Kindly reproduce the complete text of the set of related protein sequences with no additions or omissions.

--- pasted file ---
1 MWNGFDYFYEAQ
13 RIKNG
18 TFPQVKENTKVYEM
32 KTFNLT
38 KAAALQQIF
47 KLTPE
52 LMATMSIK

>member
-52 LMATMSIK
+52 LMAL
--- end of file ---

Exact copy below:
1 MWNGFDYFYEAQ
13 RIKNG
18 TFPQVKENTKVYEM
32 KTFNLT
38 KAAALQQIF
47 KLTPE
52 LMATMSIK

>member
-52 LMATMSIK
+52 LMAL